How authentic are we?
As a communications advisor, the focus often, quite rightly, swings back to us. How authentic are we, with our strategies, research and standardised methods?
We’ve worked so hard in recent years to be a more respected profession, with our accreditation, our publications and our omnipresence at the elbow of significant leaders. Yet how often do we use our gut instinct, our originality and emotional intelligence to guide our communications work? Are we guilty of putting inauthentic words in the mouths of our leaders, or being so bogged down in jargon and the politics of the moment that we can’t see how inauthentic our communications sound to an audience beyond the C-suite?
A worrying indicator is the many mid-sized and multinational companies who are losing interest in having a senior, wise comms head at the management table, and instead choosing a junior, hard-working comms person. Why would they do that? Lower salary costs, yes. Digital savvy, yes. But how much of it is due to the realisation that comms strategy comes off a shelf or out of a digital library, and can be run on templates and online research? Who needs comms people with gut instinct, the courage to speak up, hard-earned wisdom and original thinking, if you can systematise communications? Cheaper, faster, easier for executives to get their heads around and to control and direct. Looks great on paper, powerpoint or screen. But authentic? Not so much.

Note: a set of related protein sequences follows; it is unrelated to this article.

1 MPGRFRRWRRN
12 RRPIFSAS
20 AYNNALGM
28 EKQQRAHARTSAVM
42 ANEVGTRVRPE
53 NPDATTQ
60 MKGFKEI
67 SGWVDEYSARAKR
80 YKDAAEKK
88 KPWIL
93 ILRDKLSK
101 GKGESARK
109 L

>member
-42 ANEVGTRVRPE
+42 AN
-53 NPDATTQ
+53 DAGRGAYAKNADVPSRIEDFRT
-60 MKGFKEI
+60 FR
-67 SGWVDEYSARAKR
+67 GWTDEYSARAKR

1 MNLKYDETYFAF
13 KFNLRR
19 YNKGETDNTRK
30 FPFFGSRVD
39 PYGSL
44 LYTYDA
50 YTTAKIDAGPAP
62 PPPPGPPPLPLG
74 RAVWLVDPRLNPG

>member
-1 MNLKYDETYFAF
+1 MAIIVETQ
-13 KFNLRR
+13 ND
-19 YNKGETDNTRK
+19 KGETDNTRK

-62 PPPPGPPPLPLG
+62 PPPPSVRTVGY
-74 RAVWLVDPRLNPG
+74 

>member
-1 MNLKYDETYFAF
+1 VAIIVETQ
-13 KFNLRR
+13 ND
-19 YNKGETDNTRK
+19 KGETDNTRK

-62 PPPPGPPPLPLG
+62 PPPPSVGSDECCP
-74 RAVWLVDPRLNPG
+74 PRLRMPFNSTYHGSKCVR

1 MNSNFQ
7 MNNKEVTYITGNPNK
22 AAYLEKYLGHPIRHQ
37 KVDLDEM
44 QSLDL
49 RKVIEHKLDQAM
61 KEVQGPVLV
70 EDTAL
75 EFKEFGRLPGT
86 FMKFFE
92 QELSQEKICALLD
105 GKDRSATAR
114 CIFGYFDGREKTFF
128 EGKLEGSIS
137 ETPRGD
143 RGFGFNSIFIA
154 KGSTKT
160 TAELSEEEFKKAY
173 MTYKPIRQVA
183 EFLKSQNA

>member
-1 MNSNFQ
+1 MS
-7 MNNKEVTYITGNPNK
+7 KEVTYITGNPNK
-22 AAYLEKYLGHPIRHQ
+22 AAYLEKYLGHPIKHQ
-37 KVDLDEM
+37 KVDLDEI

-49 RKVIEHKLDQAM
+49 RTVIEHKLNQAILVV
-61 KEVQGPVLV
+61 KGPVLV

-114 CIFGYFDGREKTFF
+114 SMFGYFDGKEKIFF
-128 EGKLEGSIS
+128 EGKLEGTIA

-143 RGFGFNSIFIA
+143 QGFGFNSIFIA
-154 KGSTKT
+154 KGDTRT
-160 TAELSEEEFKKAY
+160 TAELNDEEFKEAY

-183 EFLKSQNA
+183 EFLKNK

If you care, and you should, now is the time to rise up, communicators, in defence of authenticity. This grim picture of how our contribution to inauthentic communications threatens our very existence also gives us all the clues to how we can turn it round.
You’ll be far from a lone voice here, as my fellow Talk55 speakers demonstrated with their examples, from a top CEO who only needs a few lines to run a full-day meeting with his team on values, to a reluctant, camera-shy park ranger willing to tell his story on video to help his mates. Opportunities abound.
Become a champion of authenticity. Understand what it means and consciously set out to stimulate it, in yourself and others. We are the frontline – help authenticity to rise again.
And because we live at this crazy pace, and use lists to organise the mayhem, here’s your five easy places to start:
- Think about the ‘why’ of you. Why are you doing what you do? Strive to be your authentic self and deliver on your ‘why’ in your work.
- Be courageous and call inauthenticity where you see it. Boss, colleague, client…..point it out. People can be amazingly grateful for a new perspective. Or tetchy – so be brave and persuasive.
- Help your leaders and clients to communicate authentically. Natural, genuine communicator? Just get out of their way. No messages, powerpoint and comms clutter required. Tentative, uncomfortable communicator? Make it your priority to support, coach and encourage them. Get them out from behind charts and lecterns.
- Get rid of jargon, buzzwords and acronyms. Communicate like a human, for an audience of, guess what, humans.
- Be original. Resist the standardised strategy, the one you or somebody else thought out last time. Instead look around, use your instincts, listen and figure it out. Be creative in your approach. Honour your own authenticity.
Need some evidence? Here's a great IABC survey report that demonstrates how corporate communicators are struglling with this: 11 ways to get comms wrong.
Gayle Austen is the Principal of Gayle Austen Corporate Communications.